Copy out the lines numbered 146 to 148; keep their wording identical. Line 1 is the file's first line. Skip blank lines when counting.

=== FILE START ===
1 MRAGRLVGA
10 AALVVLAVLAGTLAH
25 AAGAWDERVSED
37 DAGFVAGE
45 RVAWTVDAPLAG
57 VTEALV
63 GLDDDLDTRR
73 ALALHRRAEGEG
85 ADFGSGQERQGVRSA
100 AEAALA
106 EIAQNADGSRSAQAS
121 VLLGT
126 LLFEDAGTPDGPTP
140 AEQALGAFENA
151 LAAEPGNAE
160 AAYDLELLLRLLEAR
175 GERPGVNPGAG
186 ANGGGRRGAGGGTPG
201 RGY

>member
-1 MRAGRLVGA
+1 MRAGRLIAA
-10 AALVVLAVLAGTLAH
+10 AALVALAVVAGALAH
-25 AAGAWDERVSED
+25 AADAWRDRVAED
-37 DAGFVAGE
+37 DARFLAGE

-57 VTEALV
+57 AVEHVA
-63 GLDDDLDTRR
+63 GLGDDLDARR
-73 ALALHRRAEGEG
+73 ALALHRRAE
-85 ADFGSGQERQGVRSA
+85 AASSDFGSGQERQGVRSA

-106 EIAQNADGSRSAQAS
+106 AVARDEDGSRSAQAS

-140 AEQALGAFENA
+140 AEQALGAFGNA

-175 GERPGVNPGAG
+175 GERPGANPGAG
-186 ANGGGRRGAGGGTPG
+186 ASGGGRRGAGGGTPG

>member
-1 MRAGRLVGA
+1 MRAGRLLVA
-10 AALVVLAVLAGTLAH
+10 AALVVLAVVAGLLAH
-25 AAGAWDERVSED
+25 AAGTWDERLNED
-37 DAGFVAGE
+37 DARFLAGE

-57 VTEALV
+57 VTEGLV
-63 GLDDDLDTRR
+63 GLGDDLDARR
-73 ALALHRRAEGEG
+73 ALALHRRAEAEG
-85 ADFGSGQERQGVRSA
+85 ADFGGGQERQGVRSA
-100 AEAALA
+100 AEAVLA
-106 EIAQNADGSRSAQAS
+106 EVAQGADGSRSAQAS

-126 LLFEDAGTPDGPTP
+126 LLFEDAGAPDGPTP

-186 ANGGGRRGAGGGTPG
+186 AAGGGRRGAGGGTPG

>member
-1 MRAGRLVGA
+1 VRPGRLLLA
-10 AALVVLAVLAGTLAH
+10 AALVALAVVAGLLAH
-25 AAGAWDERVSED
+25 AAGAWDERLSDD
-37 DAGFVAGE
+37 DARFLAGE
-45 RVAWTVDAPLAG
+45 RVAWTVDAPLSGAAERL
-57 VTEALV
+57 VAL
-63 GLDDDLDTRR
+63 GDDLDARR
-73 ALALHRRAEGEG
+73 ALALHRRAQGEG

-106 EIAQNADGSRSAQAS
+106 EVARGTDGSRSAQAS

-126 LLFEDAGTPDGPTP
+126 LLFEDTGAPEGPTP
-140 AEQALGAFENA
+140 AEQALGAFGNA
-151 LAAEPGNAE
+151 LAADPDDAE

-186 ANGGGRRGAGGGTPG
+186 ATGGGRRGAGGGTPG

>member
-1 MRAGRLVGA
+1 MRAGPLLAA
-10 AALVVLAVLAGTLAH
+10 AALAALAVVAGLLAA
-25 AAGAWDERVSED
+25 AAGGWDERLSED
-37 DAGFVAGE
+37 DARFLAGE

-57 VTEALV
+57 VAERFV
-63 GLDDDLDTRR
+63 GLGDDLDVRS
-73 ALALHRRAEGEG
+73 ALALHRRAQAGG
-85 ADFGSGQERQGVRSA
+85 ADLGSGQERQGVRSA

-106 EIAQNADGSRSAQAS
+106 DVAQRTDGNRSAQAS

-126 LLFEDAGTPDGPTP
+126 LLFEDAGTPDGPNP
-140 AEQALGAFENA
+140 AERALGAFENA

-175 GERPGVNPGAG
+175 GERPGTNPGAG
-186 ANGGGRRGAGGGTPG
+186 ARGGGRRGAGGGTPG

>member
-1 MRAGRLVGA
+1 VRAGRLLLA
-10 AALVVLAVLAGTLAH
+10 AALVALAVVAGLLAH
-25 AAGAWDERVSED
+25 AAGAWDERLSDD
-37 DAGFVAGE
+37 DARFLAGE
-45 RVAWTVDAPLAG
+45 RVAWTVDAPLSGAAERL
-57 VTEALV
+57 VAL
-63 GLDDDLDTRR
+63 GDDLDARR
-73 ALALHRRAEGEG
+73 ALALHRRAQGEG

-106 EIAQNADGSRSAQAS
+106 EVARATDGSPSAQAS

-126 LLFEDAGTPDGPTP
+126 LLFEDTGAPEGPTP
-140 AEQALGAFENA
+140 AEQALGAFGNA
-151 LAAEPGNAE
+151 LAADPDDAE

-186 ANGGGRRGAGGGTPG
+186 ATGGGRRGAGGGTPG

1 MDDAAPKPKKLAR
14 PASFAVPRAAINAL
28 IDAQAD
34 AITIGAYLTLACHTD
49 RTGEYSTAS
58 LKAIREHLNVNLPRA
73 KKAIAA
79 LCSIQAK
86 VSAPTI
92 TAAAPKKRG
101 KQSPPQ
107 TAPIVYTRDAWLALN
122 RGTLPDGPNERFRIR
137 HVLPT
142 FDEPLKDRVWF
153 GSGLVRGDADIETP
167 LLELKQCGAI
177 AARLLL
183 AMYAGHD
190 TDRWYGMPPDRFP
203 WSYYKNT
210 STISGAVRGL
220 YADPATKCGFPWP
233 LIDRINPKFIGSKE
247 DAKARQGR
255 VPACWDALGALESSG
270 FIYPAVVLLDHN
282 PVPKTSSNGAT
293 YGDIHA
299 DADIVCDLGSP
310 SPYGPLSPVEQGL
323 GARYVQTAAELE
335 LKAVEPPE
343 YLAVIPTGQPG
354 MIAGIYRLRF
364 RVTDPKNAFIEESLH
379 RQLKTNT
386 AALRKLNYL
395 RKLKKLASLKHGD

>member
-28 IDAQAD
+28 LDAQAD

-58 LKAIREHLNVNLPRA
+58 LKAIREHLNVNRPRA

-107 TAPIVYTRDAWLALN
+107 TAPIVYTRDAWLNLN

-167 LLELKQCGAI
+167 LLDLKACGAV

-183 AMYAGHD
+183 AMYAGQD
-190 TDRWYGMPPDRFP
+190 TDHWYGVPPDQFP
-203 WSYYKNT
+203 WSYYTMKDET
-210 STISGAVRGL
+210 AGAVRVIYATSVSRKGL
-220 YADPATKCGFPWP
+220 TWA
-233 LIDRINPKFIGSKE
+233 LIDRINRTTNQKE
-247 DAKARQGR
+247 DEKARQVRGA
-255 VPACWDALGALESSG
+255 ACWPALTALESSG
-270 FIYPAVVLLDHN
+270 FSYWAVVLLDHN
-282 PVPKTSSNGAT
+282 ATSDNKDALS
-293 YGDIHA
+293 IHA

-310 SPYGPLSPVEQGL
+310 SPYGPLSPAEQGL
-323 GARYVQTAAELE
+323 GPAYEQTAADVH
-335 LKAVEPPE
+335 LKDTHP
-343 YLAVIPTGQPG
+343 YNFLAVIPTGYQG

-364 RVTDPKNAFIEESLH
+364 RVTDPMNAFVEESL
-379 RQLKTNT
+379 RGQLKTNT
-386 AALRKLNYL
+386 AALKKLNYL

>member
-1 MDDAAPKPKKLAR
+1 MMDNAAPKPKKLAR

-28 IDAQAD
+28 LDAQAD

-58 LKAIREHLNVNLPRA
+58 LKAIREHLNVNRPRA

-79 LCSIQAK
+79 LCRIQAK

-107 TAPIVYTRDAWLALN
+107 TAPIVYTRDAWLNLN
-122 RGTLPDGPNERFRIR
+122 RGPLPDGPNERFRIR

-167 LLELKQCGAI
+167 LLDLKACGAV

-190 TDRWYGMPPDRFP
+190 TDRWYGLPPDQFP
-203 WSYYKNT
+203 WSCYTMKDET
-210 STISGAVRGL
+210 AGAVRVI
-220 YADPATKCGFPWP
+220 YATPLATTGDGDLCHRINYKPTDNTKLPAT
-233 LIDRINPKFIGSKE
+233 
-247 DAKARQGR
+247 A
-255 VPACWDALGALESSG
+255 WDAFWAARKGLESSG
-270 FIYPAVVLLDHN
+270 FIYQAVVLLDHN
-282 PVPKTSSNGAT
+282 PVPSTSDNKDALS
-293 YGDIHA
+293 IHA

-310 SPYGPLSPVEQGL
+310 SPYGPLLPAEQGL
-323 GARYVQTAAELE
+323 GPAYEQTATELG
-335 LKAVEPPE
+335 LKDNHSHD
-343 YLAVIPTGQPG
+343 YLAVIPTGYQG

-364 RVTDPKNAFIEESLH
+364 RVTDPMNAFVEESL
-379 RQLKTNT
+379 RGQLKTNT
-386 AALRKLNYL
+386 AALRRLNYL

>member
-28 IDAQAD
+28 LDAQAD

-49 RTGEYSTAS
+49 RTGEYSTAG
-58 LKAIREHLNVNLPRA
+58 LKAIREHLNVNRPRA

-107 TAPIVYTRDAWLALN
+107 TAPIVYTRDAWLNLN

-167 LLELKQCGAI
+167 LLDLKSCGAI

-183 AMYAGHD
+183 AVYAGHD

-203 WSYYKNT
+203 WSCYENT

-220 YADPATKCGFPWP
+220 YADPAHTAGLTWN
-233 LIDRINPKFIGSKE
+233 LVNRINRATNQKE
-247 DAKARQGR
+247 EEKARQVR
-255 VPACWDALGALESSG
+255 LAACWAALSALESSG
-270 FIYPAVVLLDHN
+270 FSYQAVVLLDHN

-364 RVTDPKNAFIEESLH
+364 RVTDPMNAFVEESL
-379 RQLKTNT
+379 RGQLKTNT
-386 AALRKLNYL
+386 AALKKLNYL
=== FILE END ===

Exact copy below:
+140 AEQALGAFGNA
-151 LAAEPGNAE
+151 LAADPDDAE